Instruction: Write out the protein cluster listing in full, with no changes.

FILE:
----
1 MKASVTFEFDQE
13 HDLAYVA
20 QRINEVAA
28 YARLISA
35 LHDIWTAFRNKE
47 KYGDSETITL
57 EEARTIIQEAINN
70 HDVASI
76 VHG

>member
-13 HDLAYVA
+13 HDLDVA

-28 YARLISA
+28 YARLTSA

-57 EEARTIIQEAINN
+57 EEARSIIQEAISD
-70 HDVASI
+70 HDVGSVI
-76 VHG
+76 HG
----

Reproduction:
1 MKASVTFEFDQE
13 HDLAYVA
20 QRINEVAA
28 YARLISA
35 LHDIWTAFRNKE
47 KYGDSETITL
57 EEARTIIQEAINN
70 HDVASI
76 VHG

>member
-13 HDLAYVA
+13 HDLDVA

-28 YARLISA
+28 YARLTSA

-57 EEARTIIQEAINN
+57 EEARSIIQEAISD
-70 HDVASI
+70 HDVGSVI
-76 VHG
+76 HG